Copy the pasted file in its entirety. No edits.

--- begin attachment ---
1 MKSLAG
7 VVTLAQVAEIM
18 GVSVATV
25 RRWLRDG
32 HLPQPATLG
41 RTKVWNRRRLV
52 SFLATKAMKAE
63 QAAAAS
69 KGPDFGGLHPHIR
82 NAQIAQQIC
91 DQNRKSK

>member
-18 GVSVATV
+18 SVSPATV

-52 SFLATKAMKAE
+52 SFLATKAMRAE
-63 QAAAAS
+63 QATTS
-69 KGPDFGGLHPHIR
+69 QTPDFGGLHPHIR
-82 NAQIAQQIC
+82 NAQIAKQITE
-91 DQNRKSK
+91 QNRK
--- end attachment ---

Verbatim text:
1 MKSLAG
7 VVTLAQVAEIM
18 GVSVATV
25 RRWLRDG
32 HLPQPATLG
41 RTKVWNRRRLV
52 SFLATKAMKAE
63 QAAAAS
69 KGPDFGGLHPHIR
82 NAQIAQQIC
91 DQNRKSK

>member
-18 GVSVATV
+18 SVSPATV

-52 SFLATKAMKAE
+52 SFLATKAMRAE
-63 QAAAAS
+63 QATTS
-69 KGPDFGGLHPHIR
+69 QTPDFGGLHPHIR
-82 NAQIAQQIC
+82 NAQIAKQITE
-91 DQNRKSK
+91 QNRK